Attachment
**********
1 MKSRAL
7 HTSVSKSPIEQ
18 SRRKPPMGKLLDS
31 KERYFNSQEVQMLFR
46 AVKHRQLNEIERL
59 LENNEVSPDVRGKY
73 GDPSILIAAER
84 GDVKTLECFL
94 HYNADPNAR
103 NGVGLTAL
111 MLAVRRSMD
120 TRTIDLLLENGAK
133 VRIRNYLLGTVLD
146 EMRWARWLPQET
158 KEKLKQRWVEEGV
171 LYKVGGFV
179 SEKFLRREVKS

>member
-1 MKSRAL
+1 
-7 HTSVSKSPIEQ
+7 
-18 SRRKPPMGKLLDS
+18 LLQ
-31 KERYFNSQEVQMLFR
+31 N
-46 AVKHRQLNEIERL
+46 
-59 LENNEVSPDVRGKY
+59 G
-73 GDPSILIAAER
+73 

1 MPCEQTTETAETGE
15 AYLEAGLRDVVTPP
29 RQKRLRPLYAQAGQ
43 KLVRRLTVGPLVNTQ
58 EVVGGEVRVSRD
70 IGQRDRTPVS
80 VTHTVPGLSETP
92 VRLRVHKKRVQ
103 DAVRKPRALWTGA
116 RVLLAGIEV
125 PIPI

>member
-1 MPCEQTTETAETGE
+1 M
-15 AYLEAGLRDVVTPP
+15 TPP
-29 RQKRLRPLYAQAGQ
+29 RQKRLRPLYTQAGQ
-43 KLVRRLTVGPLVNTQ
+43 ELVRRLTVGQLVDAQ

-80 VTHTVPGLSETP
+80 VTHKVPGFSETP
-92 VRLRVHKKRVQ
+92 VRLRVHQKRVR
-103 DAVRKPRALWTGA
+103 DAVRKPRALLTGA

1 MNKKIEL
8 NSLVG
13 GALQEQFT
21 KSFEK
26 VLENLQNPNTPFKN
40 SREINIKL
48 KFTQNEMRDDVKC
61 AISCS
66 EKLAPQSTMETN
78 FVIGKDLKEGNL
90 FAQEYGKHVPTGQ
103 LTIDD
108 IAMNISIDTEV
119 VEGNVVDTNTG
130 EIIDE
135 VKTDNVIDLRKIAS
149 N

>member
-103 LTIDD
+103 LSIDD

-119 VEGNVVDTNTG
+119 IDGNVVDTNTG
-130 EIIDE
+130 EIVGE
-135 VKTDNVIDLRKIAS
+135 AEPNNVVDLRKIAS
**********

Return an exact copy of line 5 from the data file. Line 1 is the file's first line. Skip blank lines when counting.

46 AVKHRQLNEIERL